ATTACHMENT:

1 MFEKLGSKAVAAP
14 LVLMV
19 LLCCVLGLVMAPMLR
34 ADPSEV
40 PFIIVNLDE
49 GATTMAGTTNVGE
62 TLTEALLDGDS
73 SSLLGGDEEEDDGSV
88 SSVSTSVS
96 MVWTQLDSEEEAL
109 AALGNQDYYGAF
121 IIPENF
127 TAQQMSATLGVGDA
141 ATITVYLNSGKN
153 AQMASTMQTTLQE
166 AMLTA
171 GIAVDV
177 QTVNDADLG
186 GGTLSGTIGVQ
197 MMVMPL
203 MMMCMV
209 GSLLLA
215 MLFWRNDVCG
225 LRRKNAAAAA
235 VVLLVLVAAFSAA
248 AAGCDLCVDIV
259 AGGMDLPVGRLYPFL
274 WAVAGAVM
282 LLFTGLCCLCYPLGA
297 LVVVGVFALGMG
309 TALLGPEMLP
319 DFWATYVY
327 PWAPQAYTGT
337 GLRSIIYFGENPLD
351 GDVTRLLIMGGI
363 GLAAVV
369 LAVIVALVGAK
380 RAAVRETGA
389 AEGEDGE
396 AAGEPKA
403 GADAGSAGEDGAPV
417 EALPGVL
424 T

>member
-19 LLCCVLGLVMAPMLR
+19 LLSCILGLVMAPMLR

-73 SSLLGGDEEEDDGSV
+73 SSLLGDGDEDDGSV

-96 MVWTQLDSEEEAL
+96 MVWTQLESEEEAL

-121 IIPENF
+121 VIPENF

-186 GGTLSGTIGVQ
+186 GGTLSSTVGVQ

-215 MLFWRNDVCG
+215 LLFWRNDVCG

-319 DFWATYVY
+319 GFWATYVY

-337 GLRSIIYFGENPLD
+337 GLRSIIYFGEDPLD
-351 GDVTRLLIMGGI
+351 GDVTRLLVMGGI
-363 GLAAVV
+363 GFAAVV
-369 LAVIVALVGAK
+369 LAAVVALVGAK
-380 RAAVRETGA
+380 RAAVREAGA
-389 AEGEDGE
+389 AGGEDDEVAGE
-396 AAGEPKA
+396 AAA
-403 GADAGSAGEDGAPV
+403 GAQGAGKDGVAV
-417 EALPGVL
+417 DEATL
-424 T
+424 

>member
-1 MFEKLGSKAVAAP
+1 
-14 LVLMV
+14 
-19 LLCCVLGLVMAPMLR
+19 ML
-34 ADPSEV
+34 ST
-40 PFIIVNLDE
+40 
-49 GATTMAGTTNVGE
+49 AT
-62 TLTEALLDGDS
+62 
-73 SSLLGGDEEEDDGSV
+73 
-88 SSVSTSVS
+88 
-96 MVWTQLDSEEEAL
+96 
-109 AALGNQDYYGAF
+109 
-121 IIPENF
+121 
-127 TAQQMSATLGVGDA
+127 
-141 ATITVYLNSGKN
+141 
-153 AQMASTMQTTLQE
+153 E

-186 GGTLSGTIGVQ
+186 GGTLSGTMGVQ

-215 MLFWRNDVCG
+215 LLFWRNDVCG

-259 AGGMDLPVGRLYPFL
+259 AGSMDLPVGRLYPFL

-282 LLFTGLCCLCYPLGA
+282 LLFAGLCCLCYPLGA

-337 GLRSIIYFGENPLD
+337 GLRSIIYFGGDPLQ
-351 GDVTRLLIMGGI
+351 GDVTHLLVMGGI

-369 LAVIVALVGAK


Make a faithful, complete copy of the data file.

1 MFEKLGSKAVAAP
14 LVLMV
19 LLCCVLGLVMAPMLR
34 ADPSEV
40 PFIIVNLDE
49 GATTMAGTTNVGE
62 TLTEALLDGDS
73 SSLLGGDEEEDDGSV
88 SSVSTSVS
96 MVWTQLDSEEEAL
109 AALGNQDYYGAF
121 IIPENF
127 TAQQMSATLGVGDA
141 ATITVYLNSGKN
153 AQMASTMQTTLQE
166 AMLTA
171 GIAVDV
177 QTVNDADLG
186 GGTLSGTIGVQ
197 MMVMPL
203 MMMCMV
209 GSLLLA
215 MLFWRNDVCG
225 LRRKNAAAAA
235 VVLLVLVAAFSAA
248 AAGCDLCVDIV
259 AGGMDLPVGRLYPFL
274 WAVAGAVM
282 LLFTGLCCLCYPLGA
297 LVVVGVFALGMG
309 TALLGPEMLP
319 DFWATYVY
327 PWAPQAYTGT
337 GLRSIIYFGENPLD
351 GDVTRLLIMGGI
363 GLAAVV
369 LAVIVALVGAK
380 RAAVRETGA
389 AEGEDGE
396 AAGEPKA
403 GADAGSAGEDGAPV
417 EALPGVL
424 T

>member
-19 LLCCVLGLVMAPMLR
+19 LLSCILGLVMAPMLR

-73 SSLLGGDEEEDDGSV
+73 SSLLGDGDEDDGSV

-96 MVWTQLDSEEEAL
+96 MVWTQLESEEEAL

-121 IIPENF
+121 VIPENF

-186 GGTLSGTIGVQ
+186 GGTLSSTVGVQ

-215 MLFWRNDVCG
+215 LLFWRNDVCG

-319 DFWATYVY
+319 GFWATYVY

-337 GLRSIIYFGENPLD
+337 GLRSIIYFGEDPLD
-351 GDVTRLLIMGGI
+351 GDVTRLLVMGGI
-363 GLAAVV
+363 GFAAVV
-369 LAVIVALVGAK
+369 LAAVVALVGAK
-380 RAAVRETGA
+380 RAAVREAGA
-389 AEGEDGE
+389 AGGEDDEVAGE
-396 AAGEPKA
+396 AAA
-403 GADAGSAGEDGAPV
+403 GAQGAGKDGVAV
-417 EALPGVL
+417 DEATL
-424 T
+424 

>member
-1 MFEKLGSKAVAAP
+1 
-14 LVLMV
+14 
-19 LLCCVLGLVMAPMLR
+19 ML
-34 ADPSEV
+34 ST
-40 PFIIVNLDE
+40 
-49 GATTMAGTTNVGE
+49 AT
-62 TLTEALLDGDS
+62 
-73 SSLLGGDEEEDDGSV
+73 
-88 SSVSTSVS
+88 
-96 MVWTQLDSEEEAL
+96 
-109 AALGNQDYYGAF
+109 
-121 IIPENF
+121 
-127 TAQQMSATLGVGDA
+127 
-141 ATITVYLNSGKN
+141 
-153 AQMASTMQTTLQE
+153 E

-186 GGTLSGTIGVQ
+186 GGTLSGTMGVQ

-215 MLFWRNDVCG
+215 LLFWRNDVCG

-259 AGGMDLPVGRLYPFL
+259 AGSMDLPVGRLYPFL

-282 LLFTGLCCLCYPLGA
+282 LLFAGLCCLCYPLGA

-337 GLRSIIYFGENPLD
+337 GLRSIIYFGGDPLQ
-351 GDVTRLLIMGGI
+351 GDVTHLLVMGGI

-369 LAVIVALVGAK